Archduke

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About Archduke

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  1. You're arguing two things here: that having the same core mechanism (in the Burgunian sense) means having the same game, and that having the same systems means having the same game. To the first, chess and checkers are both "physically moving tokens to capture enemy tokens and avoid losing your own", but they're different games. To the second, we would be missing information if we distinguished games only by the systems that facilitate them. Speedruns take place within the same systems as standard play, but the rules and win condition are changed, making them different games.
  2. Didn't mean to sound confrontational, if I did. Just exploring the topic, maybe something actionable falls out of it. That would be pretty jarring, and would be a totally different skill. Seems like that may be the answer, then. Adding games that practice unrelated skills is jarring, but adding games that use subsets of the broader game's practiced skills is less jarring. I wonder how different you can make the games before they start to feel disconnected.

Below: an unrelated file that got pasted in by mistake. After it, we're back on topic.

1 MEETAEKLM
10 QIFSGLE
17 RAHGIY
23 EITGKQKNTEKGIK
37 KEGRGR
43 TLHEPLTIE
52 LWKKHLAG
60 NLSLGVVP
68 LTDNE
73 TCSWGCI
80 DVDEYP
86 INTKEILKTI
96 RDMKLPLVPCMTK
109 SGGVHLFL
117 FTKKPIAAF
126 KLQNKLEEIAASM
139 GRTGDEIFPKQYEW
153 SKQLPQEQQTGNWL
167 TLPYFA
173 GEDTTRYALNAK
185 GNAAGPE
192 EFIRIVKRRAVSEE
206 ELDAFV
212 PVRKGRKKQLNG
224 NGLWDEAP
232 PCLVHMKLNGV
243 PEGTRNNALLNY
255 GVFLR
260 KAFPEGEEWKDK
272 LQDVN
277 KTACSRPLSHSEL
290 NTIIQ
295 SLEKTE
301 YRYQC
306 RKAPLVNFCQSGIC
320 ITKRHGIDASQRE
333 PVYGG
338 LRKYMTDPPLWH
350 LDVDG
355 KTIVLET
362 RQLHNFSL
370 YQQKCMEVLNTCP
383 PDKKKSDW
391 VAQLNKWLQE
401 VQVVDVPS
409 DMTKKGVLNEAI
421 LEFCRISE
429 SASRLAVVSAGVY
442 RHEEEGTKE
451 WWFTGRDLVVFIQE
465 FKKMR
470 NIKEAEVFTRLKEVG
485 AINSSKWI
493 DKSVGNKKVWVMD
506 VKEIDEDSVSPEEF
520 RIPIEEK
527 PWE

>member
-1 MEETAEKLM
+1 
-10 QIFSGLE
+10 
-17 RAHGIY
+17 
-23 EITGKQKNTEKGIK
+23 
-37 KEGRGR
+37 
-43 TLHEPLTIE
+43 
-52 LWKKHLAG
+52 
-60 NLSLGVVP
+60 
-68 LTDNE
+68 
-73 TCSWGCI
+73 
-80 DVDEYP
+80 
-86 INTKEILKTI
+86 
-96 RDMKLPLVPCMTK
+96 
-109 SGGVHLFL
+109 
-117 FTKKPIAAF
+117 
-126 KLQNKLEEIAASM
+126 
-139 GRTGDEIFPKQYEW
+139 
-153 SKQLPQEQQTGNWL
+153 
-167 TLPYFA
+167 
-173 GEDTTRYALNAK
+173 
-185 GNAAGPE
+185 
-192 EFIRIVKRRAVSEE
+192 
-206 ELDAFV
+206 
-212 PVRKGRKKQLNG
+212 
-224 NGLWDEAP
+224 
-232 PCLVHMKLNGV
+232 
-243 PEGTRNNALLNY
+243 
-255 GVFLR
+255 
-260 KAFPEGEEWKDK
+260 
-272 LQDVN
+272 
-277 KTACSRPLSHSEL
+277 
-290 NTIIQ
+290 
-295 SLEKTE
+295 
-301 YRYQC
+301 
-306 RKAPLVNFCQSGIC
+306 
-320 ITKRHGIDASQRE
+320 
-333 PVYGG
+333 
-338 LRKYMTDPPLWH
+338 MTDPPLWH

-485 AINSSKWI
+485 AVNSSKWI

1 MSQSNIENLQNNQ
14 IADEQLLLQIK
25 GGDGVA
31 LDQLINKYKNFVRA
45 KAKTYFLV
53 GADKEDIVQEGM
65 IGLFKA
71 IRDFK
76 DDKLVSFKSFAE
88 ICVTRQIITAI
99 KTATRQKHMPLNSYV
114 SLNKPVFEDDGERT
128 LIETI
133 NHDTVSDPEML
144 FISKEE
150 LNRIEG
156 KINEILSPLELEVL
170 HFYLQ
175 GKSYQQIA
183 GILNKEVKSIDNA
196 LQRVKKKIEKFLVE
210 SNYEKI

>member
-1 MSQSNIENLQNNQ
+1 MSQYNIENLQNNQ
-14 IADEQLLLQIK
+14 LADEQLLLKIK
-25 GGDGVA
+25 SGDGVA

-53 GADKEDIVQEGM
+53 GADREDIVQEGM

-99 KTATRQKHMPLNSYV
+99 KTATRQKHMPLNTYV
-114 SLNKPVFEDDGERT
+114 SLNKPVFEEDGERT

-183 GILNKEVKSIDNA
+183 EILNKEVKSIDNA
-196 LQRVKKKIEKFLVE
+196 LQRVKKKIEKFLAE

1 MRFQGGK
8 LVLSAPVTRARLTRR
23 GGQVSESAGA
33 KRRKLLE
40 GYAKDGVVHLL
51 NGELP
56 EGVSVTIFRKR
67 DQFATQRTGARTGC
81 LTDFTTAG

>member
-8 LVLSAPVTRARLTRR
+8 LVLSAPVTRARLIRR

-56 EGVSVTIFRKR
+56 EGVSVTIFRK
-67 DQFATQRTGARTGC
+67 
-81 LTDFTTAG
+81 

3. I don't think that's always true. In Soccer for example, penalty kicks are a different game included within the broader game, but I would expect most players don't find them very jarring. A handful of pinball games also have upper playfields with different rules. Are they only jarring if the added game requires different skills?
  4. Like people have said, the real reason is dev time. Extensibility generally wins out over variety. This might not be such a bad thing, though. If we look at it from a skill atom point of view, extensible systems allow us to build wider and more dense graphs of skill chains, as opposed to having a sparse graph of skill atoms. Having said that, there are sometimes justifications for adding extra games within a game. The game I'm currently developing switches between text adventure and 2d action/adventure sections. The main reason for this is because different parts of the story require more or less authorial control. Though it disconnects the skill chain, it's important to the overall skill that I'm trying to teach the player, and I return to each section multiple times and allow the skill chains to continue to be built.